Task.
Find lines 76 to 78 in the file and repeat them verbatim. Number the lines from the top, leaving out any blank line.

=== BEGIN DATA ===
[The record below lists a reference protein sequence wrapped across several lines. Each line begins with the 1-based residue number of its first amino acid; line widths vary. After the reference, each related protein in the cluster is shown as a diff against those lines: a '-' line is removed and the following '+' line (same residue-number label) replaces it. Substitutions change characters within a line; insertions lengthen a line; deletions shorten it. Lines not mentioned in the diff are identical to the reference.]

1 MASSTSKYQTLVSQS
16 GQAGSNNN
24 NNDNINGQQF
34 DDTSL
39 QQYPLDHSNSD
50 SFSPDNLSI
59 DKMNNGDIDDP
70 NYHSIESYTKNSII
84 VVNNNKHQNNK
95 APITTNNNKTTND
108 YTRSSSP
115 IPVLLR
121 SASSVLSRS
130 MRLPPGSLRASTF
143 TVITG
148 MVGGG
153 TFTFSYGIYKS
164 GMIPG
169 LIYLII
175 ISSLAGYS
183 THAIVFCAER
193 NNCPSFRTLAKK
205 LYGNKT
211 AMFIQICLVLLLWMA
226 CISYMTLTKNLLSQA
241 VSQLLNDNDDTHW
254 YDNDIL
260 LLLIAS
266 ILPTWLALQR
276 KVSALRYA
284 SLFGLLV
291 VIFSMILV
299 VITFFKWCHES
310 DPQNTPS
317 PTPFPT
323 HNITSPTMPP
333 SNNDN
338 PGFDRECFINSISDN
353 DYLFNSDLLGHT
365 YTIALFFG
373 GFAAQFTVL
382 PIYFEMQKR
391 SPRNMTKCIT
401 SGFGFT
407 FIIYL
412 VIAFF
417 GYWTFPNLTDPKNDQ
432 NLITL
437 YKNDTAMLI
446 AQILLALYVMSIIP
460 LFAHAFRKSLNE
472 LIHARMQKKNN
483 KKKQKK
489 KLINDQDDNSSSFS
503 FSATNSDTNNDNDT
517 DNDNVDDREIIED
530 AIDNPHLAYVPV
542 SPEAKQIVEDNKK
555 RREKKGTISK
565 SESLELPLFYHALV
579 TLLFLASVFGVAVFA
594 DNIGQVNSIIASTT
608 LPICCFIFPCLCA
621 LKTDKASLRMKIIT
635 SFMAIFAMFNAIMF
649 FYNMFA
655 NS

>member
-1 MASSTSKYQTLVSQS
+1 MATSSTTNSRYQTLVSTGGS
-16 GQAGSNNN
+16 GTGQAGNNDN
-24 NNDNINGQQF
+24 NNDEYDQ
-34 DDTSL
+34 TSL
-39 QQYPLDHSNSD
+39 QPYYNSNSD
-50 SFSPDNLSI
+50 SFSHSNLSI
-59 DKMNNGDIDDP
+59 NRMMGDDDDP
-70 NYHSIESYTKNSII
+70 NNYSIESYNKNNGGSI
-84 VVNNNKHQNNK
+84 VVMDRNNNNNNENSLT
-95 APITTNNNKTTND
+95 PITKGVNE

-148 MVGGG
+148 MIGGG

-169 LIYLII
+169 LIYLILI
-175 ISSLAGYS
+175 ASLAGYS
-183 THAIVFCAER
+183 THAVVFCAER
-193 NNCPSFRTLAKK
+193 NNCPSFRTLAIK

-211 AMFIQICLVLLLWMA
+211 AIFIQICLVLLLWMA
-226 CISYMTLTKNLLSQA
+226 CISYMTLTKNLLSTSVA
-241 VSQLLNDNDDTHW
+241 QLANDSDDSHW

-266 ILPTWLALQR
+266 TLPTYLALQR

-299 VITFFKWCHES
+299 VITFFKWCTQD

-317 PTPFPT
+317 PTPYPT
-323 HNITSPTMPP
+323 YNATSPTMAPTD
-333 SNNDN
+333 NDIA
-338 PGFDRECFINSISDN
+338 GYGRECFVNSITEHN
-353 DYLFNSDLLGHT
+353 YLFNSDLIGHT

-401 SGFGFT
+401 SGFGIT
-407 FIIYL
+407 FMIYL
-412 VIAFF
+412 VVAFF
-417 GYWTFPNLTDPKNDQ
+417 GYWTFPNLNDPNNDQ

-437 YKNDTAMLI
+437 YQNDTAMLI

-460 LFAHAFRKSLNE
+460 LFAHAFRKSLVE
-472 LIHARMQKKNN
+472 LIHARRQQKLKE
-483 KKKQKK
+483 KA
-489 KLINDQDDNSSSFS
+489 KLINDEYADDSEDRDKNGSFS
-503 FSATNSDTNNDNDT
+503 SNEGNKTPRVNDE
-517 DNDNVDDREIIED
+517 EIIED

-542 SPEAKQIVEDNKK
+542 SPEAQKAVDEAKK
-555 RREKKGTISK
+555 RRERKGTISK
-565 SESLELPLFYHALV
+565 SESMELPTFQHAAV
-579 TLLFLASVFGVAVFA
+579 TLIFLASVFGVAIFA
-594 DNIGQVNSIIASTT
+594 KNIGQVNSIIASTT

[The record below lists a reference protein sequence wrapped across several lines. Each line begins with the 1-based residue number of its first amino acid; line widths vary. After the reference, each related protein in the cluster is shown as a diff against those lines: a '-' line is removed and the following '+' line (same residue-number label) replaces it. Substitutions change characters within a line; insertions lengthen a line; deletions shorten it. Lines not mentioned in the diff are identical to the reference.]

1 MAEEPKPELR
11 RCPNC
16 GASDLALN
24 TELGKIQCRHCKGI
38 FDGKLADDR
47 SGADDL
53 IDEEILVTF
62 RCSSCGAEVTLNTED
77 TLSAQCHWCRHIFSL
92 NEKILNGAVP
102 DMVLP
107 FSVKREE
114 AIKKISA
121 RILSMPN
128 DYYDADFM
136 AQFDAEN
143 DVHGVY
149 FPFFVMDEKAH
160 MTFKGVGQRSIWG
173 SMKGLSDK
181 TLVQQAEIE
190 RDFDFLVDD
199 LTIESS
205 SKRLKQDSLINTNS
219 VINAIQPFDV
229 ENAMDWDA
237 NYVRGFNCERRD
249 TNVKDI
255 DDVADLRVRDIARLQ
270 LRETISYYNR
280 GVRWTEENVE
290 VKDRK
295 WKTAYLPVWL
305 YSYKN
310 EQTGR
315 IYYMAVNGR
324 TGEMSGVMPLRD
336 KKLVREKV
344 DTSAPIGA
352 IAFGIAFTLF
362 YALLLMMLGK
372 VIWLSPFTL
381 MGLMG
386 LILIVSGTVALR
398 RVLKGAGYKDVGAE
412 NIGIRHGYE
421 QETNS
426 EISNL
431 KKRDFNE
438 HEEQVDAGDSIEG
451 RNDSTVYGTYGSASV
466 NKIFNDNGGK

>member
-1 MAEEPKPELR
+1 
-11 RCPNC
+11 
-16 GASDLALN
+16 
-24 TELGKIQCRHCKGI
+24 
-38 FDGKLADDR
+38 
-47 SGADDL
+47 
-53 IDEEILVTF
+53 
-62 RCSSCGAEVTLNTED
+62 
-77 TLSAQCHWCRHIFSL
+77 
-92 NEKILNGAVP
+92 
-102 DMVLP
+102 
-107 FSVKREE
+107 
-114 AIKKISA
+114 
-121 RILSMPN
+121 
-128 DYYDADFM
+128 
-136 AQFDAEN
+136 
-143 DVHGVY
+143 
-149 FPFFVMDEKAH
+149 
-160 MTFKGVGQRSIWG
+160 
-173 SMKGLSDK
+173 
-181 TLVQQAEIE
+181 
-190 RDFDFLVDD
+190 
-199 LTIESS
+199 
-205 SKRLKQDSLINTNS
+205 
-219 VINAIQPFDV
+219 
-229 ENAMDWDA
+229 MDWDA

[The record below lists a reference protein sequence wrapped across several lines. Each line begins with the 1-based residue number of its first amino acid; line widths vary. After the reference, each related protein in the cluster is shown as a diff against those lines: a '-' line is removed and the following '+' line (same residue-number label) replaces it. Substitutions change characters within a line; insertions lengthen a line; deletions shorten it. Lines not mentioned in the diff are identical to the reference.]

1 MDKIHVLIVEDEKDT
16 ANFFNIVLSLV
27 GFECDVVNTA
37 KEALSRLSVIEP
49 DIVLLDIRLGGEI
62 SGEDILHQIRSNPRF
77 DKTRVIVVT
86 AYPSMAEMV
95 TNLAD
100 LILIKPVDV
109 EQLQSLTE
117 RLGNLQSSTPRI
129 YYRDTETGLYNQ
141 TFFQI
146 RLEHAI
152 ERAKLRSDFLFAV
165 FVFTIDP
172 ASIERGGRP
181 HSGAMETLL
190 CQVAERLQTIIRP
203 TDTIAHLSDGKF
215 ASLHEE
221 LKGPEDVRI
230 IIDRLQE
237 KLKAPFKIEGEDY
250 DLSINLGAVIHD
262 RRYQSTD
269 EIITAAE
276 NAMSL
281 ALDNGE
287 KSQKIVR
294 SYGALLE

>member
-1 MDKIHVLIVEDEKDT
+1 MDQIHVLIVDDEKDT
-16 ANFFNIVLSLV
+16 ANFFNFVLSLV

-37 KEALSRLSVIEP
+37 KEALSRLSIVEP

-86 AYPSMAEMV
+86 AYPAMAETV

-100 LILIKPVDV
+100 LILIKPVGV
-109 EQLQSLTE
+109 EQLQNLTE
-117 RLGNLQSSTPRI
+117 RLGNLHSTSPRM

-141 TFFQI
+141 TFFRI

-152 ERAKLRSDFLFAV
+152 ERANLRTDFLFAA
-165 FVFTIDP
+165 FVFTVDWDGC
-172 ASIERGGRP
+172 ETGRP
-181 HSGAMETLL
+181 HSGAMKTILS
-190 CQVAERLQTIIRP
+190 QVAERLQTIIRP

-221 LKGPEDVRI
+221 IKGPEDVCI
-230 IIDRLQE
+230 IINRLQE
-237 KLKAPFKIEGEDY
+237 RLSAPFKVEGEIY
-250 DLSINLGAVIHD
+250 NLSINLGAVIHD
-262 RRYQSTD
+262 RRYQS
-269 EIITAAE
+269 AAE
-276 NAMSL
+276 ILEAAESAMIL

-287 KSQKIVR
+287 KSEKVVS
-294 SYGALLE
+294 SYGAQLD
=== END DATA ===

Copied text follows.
-34 DDTSL
+34 TSL
-39 QQYPLDHSNSD